**The idea of this project is to show that we can design job schedulers that do not assume that user needs are deterministic/computable, but that can work with them as soft constraints while knowing that they are unreliable.**

Note that this project is based on some previous work that showed extremely promising results [1,2,3].

## Internship/thesis topic

This thesis is the first step of the project where the goal is to design stochastic/statistical models for HPC jobs, based on the analysis of real data. In addition, we will work on constructing models based on partial information using tools such as Bayesian inference.

The challenge of the thesis consists in understanding and describing the variability of resource usage, including its origin and its behavior. We want to be able to present novel formulations to describe the behavior of applications that includes the uncertainty. Important questions have to be answered such as:
1. How can we account for the variability in application needs?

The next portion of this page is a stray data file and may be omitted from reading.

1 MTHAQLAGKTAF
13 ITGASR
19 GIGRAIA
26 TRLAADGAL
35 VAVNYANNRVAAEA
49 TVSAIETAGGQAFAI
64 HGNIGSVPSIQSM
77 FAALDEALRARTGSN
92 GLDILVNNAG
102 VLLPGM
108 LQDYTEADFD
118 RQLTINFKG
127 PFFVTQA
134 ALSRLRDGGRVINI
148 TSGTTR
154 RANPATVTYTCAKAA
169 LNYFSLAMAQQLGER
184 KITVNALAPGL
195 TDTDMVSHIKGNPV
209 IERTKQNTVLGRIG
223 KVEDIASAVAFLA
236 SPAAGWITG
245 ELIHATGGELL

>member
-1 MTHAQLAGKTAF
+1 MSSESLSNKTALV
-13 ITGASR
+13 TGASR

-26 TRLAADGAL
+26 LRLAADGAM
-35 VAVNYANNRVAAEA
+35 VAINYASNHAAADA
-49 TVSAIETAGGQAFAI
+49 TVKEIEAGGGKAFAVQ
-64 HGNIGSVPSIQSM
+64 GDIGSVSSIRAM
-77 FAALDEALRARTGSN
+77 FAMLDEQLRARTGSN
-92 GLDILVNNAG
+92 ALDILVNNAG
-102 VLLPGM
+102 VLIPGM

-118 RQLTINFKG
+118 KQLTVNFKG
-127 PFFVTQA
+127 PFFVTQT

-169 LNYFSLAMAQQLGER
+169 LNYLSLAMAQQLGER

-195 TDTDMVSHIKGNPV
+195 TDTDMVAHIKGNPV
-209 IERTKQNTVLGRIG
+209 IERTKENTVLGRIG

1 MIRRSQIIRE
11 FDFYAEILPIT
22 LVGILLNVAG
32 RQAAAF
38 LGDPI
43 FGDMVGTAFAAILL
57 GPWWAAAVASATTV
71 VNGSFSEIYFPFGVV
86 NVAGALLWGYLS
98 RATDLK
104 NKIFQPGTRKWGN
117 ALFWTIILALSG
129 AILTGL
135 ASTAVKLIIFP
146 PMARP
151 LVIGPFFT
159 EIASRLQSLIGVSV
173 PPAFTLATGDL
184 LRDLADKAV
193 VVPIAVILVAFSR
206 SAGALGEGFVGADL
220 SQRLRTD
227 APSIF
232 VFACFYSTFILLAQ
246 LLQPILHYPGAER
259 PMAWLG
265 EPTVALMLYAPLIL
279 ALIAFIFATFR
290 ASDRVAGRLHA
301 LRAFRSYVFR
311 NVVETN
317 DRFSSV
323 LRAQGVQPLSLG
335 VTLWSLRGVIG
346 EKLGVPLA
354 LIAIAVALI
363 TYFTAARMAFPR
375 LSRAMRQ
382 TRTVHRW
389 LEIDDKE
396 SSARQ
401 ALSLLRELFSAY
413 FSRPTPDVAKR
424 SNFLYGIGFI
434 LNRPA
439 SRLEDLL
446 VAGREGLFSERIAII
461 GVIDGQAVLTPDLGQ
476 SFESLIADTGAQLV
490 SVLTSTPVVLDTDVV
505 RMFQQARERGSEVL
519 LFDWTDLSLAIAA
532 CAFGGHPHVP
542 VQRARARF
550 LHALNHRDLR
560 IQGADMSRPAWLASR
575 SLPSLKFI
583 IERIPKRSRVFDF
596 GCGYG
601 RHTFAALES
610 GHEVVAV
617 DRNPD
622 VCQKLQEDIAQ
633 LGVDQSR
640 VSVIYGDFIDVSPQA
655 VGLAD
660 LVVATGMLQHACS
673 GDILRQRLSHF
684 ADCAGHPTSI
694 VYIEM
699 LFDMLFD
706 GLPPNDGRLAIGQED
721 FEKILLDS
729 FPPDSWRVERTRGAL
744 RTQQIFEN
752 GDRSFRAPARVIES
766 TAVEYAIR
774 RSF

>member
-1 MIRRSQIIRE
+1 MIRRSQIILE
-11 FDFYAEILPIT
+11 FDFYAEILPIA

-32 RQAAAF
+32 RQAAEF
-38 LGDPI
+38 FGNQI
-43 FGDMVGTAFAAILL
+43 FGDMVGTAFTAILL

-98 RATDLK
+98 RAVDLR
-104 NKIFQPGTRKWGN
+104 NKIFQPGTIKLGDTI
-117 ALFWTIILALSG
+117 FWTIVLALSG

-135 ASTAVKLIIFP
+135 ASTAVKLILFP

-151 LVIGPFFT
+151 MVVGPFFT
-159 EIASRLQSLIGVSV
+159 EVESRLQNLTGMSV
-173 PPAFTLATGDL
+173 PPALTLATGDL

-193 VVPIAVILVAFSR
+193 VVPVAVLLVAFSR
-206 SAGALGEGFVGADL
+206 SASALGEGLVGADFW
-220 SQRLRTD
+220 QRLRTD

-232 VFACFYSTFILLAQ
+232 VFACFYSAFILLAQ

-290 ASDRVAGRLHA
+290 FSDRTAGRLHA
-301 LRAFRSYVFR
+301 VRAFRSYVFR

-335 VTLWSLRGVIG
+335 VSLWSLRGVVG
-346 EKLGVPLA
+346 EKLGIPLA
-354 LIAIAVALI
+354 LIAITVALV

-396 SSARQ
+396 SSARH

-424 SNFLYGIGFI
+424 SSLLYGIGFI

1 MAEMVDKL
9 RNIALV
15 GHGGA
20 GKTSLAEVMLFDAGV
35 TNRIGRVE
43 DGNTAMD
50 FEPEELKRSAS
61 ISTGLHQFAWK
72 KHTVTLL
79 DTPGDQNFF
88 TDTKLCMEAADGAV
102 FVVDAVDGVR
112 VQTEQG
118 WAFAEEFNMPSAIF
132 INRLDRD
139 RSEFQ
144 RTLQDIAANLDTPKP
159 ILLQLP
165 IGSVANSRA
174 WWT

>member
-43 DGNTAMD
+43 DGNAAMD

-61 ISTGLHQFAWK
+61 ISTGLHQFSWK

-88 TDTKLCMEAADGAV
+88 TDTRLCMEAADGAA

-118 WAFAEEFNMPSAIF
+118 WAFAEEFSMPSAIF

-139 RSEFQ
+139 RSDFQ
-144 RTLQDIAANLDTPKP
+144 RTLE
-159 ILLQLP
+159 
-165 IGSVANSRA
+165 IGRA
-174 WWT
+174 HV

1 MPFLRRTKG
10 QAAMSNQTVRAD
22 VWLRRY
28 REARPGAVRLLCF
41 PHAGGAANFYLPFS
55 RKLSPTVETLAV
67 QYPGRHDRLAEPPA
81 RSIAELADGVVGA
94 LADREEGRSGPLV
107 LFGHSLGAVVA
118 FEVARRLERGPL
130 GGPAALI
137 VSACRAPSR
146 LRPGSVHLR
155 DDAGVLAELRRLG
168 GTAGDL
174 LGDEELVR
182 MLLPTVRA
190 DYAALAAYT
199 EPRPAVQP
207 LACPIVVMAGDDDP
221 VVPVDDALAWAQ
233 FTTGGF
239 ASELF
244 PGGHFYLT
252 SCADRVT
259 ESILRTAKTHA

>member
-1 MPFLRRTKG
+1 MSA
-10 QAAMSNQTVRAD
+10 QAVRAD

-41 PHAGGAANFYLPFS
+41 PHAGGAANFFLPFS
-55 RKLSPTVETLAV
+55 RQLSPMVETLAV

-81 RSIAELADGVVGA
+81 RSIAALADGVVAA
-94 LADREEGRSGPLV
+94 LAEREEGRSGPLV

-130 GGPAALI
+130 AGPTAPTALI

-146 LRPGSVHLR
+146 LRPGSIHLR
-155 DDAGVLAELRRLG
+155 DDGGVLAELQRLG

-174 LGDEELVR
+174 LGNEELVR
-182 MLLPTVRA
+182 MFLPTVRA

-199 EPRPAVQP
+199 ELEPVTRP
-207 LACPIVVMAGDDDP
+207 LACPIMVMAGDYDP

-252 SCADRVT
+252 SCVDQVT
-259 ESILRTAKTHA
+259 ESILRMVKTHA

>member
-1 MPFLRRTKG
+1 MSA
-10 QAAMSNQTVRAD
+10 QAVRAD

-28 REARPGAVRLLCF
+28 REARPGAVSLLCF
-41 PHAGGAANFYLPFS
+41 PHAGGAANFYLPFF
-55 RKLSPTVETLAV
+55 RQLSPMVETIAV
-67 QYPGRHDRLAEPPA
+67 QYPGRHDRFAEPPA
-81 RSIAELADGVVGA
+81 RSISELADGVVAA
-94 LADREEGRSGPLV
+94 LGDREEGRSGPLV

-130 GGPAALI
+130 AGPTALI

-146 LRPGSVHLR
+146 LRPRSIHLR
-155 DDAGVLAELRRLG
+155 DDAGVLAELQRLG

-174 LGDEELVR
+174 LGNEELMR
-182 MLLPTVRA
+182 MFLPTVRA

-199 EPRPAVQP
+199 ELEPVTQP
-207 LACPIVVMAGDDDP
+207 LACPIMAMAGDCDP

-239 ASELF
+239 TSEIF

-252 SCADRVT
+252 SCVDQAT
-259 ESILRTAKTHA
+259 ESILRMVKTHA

2. What are the sources of variability and their impact on application performance?
3. How can we abstract this variable behavior?

Variability in application resource needs seems to come from different factors (input data, machine parameters, code performance etc). Finding the right modelization is an important factor to the design of algorithmic solutions (which will also be an important part of the thesis).

(a)![(a) Application walltime variation for various inputs.](https://wtf.roflcopter.fr/pics/miL3TVku/BoL3Iybd.jpg =340x180) (b)![(b) Correlation between size of input and walltime](https://wtf.roflcopter.fr/pics/11oqmG2e/GUqTQRux.jpg =340x180)
**Data from a neuroscience application running with inputs from two different datasets [1]: (a) Application walltime variation for various inputs. (b) Correlation between size of input and walltime**

In preliminary work we have been able to demonstrate that for specific neuroscience applications run in complete isolation the behavior was strongly input-dependent and could be modeled through high variance statistical distribution [1], see FIgures. Here our goal is many-fold: (i) try to see if one can generalize the observations at a much higher scale (trace-based analytics); (ii) as a second step, we hypothesize that an application behavior is the consequence of a compositional rules between application behaviors and machine interference, hence by studying combinely one of the two applications and the complete trace, we want to try to guess the machine impact (and hence the function used in this compositionnal rule). (iii) Once this is done, we plan to verify on the second application the compositionality of the rules and predict its behavior.